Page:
A couple of months ago, during the peak of the Black Lives Matters protests, we had a staff meeting. Our staff wanted to make a statement in support of BLM, but we decided to hold off, preferring to do the right thing rather than the quick thing. Then we had to figure out what that right thing might look like.
So we formed a committee to review all of our treatment and training materials, to identify and revise anything that might be problematic or insensitive — with feedback from participants. We’re also looking at further diversifying our staff as we grow, and considering what recruitment and employment practices might support this.
We also developed two types of “Social Justice” training scholarships for therapists who are BIPOC (Black, Indigenous, People of Color), TGNC (Transgender and Gender Non-Conforming), or members of other marginalized groups.
Background: Due to a history of discrimination, therapists in marginalized groups may not have the resources to advance. We want to fill in some of the resource gap. To best allocate our limited resources, we spoke to a number of mental health professionals who are members of marginalized groups, to learn their priorities. They told us:
• We don’t want you to train therapists to take care of us; we want you to train us to be the therapists, to take care of our own people.
• We want more than the standard training; we want extra support.
• We want to be invested in, mentored, developed for leadership roles.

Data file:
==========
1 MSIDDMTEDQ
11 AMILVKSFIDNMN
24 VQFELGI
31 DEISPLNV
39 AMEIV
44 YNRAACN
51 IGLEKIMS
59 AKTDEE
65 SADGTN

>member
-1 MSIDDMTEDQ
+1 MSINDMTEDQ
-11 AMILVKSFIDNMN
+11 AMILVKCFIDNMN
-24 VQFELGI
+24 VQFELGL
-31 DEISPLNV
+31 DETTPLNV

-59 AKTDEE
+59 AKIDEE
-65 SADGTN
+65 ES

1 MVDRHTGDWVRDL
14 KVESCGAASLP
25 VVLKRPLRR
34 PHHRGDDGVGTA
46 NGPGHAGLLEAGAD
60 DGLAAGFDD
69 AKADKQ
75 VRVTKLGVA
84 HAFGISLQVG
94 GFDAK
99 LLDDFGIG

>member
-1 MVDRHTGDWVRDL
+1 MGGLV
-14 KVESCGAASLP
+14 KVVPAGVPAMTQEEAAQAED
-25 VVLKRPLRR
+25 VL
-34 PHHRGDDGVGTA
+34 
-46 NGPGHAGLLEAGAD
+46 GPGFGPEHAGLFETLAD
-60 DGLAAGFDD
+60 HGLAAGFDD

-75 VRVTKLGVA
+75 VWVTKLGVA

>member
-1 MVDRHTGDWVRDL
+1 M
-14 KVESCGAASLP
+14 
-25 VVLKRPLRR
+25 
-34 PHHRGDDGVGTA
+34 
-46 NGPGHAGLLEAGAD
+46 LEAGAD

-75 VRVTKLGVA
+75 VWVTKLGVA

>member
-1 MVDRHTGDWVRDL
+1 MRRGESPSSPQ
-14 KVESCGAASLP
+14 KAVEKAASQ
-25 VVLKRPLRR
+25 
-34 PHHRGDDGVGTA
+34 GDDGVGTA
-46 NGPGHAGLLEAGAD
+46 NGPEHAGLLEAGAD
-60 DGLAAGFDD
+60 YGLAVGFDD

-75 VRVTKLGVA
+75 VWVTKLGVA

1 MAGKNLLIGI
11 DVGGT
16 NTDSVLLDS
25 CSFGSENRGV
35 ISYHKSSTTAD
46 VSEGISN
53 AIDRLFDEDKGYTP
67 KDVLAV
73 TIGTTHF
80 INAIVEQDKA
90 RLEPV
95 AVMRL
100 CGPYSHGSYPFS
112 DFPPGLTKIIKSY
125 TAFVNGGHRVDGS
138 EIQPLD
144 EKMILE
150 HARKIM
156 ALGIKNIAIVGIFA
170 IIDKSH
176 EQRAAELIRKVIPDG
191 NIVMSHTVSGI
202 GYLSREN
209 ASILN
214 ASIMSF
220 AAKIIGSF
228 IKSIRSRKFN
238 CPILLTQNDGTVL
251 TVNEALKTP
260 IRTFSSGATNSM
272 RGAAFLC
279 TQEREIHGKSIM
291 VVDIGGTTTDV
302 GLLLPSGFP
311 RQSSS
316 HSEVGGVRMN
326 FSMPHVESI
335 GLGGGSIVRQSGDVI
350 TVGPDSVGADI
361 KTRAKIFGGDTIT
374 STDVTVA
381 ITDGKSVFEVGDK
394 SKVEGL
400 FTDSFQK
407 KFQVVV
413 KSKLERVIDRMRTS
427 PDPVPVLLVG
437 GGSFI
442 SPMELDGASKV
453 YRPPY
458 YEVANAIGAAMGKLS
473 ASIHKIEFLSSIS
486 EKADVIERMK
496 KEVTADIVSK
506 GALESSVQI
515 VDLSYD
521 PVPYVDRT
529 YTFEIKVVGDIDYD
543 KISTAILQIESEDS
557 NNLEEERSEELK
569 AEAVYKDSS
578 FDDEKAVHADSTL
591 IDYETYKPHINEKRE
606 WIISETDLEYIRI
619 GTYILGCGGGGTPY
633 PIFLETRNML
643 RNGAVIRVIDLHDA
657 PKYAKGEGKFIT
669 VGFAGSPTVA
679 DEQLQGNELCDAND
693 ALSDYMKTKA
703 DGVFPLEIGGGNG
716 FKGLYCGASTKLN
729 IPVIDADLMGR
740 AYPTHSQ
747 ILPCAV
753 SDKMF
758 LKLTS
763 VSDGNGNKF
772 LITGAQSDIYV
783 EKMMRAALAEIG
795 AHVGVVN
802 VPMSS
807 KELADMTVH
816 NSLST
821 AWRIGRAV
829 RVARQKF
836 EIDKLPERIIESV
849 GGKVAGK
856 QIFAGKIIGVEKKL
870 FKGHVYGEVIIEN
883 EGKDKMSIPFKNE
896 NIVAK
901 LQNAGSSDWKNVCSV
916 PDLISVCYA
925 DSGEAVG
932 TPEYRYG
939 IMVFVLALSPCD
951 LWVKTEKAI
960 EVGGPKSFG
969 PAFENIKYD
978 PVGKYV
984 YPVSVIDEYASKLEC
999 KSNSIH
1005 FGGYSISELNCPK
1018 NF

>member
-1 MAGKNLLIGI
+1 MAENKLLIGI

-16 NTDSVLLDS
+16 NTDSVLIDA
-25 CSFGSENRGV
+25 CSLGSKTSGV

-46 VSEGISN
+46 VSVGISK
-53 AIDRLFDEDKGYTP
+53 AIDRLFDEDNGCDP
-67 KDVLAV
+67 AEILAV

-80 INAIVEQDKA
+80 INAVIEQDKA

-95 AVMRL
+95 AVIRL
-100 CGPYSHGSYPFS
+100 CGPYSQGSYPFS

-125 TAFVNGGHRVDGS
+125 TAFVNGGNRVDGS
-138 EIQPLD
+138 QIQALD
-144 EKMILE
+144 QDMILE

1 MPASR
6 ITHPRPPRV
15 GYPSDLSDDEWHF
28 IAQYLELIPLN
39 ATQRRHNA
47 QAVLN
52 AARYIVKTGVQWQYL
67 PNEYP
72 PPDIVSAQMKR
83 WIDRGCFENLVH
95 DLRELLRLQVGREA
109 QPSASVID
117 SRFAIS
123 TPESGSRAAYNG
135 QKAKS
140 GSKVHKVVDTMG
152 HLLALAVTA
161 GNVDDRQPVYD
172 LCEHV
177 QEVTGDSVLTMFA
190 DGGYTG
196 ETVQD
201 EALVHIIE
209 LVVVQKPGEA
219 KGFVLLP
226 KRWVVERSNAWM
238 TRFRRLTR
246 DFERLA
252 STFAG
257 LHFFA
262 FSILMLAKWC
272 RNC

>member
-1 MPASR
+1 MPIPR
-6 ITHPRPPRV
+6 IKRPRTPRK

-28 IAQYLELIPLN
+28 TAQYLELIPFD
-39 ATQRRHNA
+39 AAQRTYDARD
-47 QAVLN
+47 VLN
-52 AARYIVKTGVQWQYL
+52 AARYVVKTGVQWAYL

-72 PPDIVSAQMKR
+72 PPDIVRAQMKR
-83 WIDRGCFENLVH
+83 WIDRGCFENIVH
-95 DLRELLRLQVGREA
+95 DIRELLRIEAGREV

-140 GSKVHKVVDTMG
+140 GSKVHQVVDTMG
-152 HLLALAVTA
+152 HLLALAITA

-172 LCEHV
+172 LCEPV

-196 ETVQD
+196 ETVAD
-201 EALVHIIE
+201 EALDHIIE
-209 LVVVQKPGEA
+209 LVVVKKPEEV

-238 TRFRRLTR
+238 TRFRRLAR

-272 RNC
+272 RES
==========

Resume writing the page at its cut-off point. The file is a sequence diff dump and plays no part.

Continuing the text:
Based on these priorities, we developed two scholarships:
1. EMDR or PC Group Consultation Package of four half-day group consultation sessions. This is available at no cost to any eligible person who we have trained in EMDR or PC this year, or who participates in our current or future EMDR or PC trainings. (Note that this does not apply to those who obtain trainings from our Affiliated Trainers who manage their own registrations etc., as they are addressing social justice issues in their own ways.)
Rationale: The post-training group consultation package is intended to provide the extra support that may be needed to fully realize the therapist’s investment in the initial EMDR or PC training, to have the best chance of mastering EMDR/PC and integrating it into their practices.
2. We’ll also be offering some full scholarships to our nine month Trauma Therapy Certificate Program. Candidates will be selected following recommendation by a review committee comprised of mental health professionals who are themselves members of marginalized groups. Candidates will be selected, at any level in their career, based on promise of professional excellence.
Rationale: This is our flagship training program and includes 14 training days over nine months. It’s a small group so there’s more opportunity for mentorship. This is the program in which participants make the most progress towards becoming expert trauma therapists, which can lead to leadership opportunities.
As a small nonprofit organization, we can’t solve all the world’s problems. But we can do what we can do. As Rabbi Hillel famously said, “If not now, when? If not you, who?”
So: Black lives matter. There’s our statement. At least, the present version of it.
This is an absolutely wonderful initiative which I wholeheartedly support. I really appreciate this as a trans identified emdr therapist who is fully committed to BLM and social justice .Thank You!
Thanks Ricky, and staff. I am proud that you paused to think, and do the right, vs. the easy thing. Peter Block, author of Community: The Structure of Belonging, says that lip service is vastly more harmful to the creation of a future distinct from the past than intentionally destructive opposition. Again, thank you.